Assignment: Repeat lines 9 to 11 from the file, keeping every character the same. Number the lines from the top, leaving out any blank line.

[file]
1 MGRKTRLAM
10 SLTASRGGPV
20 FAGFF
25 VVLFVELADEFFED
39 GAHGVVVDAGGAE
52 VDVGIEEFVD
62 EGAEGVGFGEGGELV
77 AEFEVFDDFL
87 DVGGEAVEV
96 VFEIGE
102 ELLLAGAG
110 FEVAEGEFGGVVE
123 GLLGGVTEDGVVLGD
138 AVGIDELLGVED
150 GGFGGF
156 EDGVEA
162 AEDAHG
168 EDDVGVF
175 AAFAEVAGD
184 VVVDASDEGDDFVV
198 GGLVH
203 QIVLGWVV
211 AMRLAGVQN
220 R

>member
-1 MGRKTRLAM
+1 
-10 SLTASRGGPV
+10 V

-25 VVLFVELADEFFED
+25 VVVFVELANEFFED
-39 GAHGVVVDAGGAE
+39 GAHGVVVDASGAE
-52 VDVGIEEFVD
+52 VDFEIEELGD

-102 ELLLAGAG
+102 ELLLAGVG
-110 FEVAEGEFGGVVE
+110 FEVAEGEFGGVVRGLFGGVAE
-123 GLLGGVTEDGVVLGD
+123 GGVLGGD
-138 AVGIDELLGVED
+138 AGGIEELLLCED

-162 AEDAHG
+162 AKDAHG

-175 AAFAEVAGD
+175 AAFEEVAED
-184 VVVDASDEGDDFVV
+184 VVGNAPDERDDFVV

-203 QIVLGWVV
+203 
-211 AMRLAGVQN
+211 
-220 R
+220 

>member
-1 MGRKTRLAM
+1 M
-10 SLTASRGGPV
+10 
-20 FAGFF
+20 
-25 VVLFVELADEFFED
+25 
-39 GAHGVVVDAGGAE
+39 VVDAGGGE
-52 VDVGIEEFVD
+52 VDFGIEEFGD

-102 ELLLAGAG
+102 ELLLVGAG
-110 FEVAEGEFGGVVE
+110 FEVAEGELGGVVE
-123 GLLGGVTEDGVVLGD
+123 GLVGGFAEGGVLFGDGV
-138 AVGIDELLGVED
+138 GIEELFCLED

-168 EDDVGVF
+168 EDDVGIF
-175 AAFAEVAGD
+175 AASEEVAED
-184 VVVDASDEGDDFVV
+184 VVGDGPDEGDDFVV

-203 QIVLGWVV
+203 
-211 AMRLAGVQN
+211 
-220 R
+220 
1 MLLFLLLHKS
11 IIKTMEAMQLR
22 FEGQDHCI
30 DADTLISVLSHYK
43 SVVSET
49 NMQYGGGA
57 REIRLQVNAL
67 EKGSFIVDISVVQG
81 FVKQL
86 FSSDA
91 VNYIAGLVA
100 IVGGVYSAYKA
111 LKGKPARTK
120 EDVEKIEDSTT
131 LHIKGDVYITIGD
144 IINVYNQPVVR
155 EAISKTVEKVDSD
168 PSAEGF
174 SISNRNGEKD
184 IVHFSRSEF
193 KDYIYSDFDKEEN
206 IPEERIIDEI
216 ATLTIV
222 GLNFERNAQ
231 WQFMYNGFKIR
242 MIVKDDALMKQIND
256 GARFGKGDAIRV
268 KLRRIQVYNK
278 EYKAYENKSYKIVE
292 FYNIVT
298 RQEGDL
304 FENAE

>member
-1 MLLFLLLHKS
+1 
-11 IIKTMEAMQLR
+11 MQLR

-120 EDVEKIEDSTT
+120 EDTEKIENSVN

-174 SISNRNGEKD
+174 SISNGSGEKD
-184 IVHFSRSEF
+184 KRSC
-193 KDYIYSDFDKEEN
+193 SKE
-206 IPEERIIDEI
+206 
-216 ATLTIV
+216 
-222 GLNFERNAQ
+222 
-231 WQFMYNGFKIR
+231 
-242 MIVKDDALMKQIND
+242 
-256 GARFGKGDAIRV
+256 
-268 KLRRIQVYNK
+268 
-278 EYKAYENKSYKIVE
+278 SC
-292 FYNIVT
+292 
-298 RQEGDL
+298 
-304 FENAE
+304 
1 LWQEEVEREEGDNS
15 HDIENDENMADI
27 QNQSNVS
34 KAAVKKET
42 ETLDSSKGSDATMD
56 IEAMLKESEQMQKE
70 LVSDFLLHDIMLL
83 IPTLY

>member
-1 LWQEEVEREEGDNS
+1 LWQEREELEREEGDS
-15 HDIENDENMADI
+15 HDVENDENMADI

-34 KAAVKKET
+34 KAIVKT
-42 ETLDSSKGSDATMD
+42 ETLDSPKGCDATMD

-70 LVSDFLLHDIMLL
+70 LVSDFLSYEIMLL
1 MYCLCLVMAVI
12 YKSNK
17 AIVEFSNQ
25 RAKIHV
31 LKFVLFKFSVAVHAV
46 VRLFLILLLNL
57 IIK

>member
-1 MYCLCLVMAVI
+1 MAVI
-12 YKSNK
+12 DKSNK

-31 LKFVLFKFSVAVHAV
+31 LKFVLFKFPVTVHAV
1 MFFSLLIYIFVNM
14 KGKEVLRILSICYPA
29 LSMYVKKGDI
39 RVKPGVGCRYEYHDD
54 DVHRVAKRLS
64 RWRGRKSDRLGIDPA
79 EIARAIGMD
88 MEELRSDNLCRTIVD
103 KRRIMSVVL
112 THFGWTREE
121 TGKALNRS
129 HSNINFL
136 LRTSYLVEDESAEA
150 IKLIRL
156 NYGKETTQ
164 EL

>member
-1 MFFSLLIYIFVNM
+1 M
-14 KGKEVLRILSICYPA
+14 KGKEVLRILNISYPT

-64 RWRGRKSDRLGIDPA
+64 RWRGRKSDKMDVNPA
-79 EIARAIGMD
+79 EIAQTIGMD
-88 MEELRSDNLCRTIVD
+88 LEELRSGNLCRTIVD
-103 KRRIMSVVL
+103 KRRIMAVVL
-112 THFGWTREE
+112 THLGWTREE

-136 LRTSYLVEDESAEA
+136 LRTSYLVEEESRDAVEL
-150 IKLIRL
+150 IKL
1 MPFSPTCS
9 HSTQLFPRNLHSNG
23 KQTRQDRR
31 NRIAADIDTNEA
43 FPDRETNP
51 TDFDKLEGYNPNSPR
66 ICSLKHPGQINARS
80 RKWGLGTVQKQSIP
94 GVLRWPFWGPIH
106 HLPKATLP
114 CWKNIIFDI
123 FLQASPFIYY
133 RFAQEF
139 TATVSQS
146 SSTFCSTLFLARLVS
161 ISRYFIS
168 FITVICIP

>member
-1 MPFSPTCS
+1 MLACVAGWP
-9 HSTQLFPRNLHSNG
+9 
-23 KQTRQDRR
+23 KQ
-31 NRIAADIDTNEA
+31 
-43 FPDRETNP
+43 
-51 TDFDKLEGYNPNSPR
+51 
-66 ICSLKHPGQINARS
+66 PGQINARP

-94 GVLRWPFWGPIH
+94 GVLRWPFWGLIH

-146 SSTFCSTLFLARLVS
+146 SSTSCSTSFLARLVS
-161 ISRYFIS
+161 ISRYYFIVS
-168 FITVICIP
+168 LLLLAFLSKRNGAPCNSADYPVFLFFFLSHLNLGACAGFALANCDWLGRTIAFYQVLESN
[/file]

87 DVGGEAVEV
96 VFEIGE
102 ELLLAGAG